Truck driving was once considered a noble profession. Known as "knights of the highway," truck drivers were fairly well-regarded by the public. Over the last couple of decades, the industry has taken many lumps in the image departmant, some deserved, some not.
Modern trucking is much different then it was in the days of regulation. Even though the CDL had not been implemented, during regulation, it was difficult to break into the industry. New drivers had to work at it. Today, anyone can go get a CDL and get hired to drive a truck. Large "training companies" and truck driving schools have the ability to test applicants and students and declare them competent to receive a CDL. This third party testing allows the responsibilty of deciding a new driver is qualified to rest in the hands of the very people who are most interested in getting drivers behind the wheel.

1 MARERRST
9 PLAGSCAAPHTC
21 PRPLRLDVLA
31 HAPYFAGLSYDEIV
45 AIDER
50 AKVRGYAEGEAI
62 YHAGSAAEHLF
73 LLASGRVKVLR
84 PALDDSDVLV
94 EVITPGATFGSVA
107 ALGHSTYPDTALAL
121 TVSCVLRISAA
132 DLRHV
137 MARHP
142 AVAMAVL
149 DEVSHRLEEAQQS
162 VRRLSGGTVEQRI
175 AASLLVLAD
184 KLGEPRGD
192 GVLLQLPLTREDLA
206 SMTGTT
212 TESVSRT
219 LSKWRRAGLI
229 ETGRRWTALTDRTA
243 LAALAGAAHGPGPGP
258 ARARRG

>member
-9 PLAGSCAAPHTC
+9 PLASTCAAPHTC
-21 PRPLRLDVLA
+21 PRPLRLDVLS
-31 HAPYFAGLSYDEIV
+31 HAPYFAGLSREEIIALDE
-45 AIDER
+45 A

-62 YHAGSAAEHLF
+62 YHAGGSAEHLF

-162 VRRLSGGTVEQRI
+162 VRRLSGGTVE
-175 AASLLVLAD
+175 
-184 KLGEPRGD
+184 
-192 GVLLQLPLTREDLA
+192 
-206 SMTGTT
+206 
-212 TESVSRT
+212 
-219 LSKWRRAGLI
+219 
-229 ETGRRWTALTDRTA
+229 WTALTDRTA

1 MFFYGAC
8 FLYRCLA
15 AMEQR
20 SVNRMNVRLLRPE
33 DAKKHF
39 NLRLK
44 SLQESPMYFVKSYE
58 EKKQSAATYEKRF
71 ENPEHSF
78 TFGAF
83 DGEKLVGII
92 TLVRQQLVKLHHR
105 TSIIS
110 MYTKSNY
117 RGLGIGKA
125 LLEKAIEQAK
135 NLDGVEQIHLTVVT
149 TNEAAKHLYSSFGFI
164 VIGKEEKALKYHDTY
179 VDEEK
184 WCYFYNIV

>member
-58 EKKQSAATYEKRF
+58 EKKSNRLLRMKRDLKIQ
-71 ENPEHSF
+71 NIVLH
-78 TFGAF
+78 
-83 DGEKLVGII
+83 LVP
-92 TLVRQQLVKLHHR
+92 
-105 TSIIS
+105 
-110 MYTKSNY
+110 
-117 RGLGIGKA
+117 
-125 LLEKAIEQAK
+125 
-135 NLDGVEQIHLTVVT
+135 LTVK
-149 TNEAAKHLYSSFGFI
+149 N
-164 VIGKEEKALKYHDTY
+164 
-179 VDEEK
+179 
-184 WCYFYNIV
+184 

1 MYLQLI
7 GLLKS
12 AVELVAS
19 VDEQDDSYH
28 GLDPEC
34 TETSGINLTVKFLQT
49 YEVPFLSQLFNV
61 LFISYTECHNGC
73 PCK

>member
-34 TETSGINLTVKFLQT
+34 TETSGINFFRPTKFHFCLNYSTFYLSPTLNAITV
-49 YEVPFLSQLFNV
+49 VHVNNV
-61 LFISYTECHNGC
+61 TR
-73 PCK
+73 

The practice of third party testing has flooded the industry with drivers at the expense of highway safety. These new drivers, lured in with promises of good money and an exciting career, often find themselves in a position of near indentured servitude. Chained to their trucks with threats of having to repay thousands of dollars in training costs, they cannot afford to leave.
Meanwhile, the lack of training is evident everywhere, impacting not only highway safety, but the public perception of the industry as a whole. The industry itself seems to have become divided between classes of driver. Owner-operators, lease-operators, and company drivers seem to be pitted against each other. All the while, public safety groups, concerned about safety on America's highways continue to call for more stringent regulation. Regulation that is often misguided by the influence of other industry interests calling for change in the name of safety when the real goal is far different.
The general public doesn't really know what's going on inside the trucking industry, but they need to. The different types of drivers need to realize also, that they are really all working towards the same goals. Everyone wants safer, more efficient transportation of goods. There is a way to achieve that goal without being pitted against each other as mortal enemies.